The potential threat of world war, especially in today’s nuclear-armed times, deserves to be looked at in a level-headed and serious manner, but without undue paranoia. After all, it needs bearing in mind that the majority of fear-mongering about an upcoming Third World War comes from media and political figures in the US. Aside from claiming that all options, including the nuclear one, are on the table in case Russia proper is invaded, Moscow has never actually threatened to use atomic weapons in the current conflict, even if the Special Military Operation escalates into an official state of war with Ukraine.
On the contrary, as Russian envoy to Washington DC, Anatoly Antonov stressed recently, nuclear war is not in any way considered a viable option by the Kremlin.
“We are committed to the position endorsed by our presidents, not only Russia, but also of the Five Nuclear-Weapon States, that a nuclear war cannot happen and there will be no winners in it. There just won’t be, there won’t be anything, there won’t be anybody. That is why I think we must do everything to prevent this from happening,” Antonov said in an interview with TASS.
If anything, it was the leadership in Kiev that has made the most blatantly obvious call for worldwide war, with president Volodymyr Zelensky going as far as calling on NATO to carry out “preventive strikes” against Russia. He later issued a rather bizarre statement claiming he was merely asking for economic sanctions, following a worldwide storm of criticism of his bellicose language.
It is not just warmongering language that is the issue in the halls of Kiev. On September 30, Zelensky made an official bid for Ukraine’s membership of NATO, in an apparently desperate move to safeguard his regime. His country in the process of disintegration; it is in a de facto state of conflict with a major power that has vested interest in preventing NATO expansion. Further, the Kiev regime is notorious for corruption and domestic instability. Seeing such a state join NATO does not appeal to every member of the military alliance.
Most notably, countries like Hungary and Croatia have voiced serious concerns about Kiev in the past, which incidentally has led Hungarian Prime Minister Viktor Orban and Croatian President Zoran Milanovic to be marked as targets on the Ukrainian “kill list” website Myrotvorets. The sudden fast-track membership bid by Zelensky was immediately met with clear rejection by Bulgaria, as well as hesitation in Slovenia.
Russia responded to Ukraine’s application for NATO membership by stating it would mean a “guaranteed escalation to World War Three”. NATO would be required to intervene directly in an ongoing conflict. Interestingly, the US has not officially responded to the fast-track bid, leading many to believe that Zelensky may have acted of his own accord in the hope that he could force an escalation of sorts. If this was his plan, it seems to have failed.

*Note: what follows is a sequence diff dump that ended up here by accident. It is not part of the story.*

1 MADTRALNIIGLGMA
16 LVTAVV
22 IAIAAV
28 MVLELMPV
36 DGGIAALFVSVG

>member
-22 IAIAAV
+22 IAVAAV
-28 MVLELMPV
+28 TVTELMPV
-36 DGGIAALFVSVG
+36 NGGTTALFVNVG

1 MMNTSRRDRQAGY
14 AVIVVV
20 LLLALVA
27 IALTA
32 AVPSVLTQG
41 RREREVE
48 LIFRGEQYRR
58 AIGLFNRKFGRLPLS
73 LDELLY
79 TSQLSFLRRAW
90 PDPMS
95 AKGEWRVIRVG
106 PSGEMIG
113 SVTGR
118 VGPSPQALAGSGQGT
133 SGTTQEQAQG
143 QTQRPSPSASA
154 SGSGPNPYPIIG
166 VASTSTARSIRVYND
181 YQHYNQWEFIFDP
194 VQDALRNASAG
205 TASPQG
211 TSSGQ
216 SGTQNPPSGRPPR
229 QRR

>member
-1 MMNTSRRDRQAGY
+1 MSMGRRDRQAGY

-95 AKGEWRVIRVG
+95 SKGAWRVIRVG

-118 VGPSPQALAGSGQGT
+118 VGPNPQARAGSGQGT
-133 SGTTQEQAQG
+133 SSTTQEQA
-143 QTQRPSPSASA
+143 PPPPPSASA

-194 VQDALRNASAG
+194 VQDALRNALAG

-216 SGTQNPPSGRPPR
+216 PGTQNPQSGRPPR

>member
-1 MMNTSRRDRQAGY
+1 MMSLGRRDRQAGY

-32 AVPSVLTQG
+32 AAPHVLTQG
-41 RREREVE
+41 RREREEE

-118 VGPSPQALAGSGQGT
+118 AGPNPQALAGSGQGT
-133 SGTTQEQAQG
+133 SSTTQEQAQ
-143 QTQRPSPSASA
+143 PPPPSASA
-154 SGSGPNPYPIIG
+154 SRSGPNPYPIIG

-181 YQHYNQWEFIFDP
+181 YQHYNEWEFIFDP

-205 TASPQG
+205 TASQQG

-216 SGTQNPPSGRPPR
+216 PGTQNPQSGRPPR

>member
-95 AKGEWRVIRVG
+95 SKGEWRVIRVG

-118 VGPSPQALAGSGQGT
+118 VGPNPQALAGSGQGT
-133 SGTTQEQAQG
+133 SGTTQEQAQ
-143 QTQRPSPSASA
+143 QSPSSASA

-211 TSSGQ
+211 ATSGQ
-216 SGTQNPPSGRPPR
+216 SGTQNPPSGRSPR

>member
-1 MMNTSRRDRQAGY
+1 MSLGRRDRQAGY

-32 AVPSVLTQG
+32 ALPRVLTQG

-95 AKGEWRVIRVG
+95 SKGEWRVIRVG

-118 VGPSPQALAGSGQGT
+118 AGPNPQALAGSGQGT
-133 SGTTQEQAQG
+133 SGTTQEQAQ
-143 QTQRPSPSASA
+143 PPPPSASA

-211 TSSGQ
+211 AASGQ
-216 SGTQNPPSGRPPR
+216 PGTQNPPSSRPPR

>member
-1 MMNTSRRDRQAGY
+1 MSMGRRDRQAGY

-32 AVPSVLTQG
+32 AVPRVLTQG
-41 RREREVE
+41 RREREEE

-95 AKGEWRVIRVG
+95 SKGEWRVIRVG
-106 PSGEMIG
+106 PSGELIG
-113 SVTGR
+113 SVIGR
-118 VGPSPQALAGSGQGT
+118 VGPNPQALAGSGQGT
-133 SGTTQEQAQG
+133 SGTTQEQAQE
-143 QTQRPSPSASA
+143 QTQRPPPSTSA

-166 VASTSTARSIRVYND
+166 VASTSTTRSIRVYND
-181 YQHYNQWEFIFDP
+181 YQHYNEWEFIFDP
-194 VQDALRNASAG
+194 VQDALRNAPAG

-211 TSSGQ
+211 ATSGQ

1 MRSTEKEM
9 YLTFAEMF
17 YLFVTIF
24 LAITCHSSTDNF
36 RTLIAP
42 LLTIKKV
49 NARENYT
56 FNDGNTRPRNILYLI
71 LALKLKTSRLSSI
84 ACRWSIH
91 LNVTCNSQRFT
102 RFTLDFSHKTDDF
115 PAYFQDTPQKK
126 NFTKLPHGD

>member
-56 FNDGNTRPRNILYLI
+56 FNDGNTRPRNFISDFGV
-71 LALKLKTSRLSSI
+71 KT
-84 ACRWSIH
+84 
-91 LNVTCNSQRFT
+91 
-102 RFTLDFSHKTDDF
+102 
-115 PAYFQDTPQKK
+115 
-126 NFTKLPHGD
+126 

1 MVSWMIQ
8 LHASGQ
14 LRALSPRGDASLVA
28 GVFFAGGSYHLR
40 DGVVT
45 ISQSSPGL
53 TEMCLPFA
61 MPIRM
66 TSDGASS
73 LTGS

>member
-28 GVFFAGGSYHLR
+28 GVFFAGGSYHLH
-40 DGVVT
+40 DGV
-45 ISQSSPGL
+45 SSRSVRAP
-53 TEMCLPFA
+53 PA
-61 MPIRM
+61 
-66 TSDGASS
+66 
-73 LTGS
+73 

There appears to be significant weariness by NATO members to get involved more directly in the conflict than they have done so far. NATO Secretary-General Jens Stoltenberg recently claimed that NATO is “not party to the conflict”, and while this may seem quite ludicrous coming from an organization that has pumped billions of dollars into Ukraine to beef up its forces, it is still a far cry from the direct bombing campaign that the imperial alliance unleashed on Yugoslavia without hesitation back in the 1990s.
French President Emmanuel Macron has made similar statements about his country’s non-involvement. He promised to continue the dialogue with both Moscow and Kiev while emphasizing that he does not see Paris as party to the conflict.
“We cannot decide for Ukraine when it should start negotiations with Russia, but we must continue dialogue with each side (...) It should be done, as some day they will have to sit down at the negotiating table,” Macron said, thereby completely disregarding Zelensky’s threat that he would not engage in any diplomatic talks with Russia.
Former US President Donald Trump, talking in an audiobook excerpt released to CNN, has openly called for coexistence with Russia, and has even called for friendly relations between Washington and Moscow. “Getting along with Russia is a good thing, not a bad thing, all right?” Trump was recorded as saying.
It seems the threat of a Third World War, let alone a nuclear conflict, between NATO and Russia may thankfully be much further off than western propaganda would have us believe. Of course, vigilance is necessary, especially with reports coming in about Ukraine possibly working on a “dirty bomb”, a conventional weapon with radioactive material, for a false flag attack meant to blame Russia for a nuclear first strike and get the west directly involved in the war.
It remains to be seen how a belligerent and imperialist power bloc like NATO will act when its hegemonic interests are being threatened. However, paranoia and panicked attitudes towards global events are not a good response, and this is all the more important when we are talking about major nuclear-armed powers.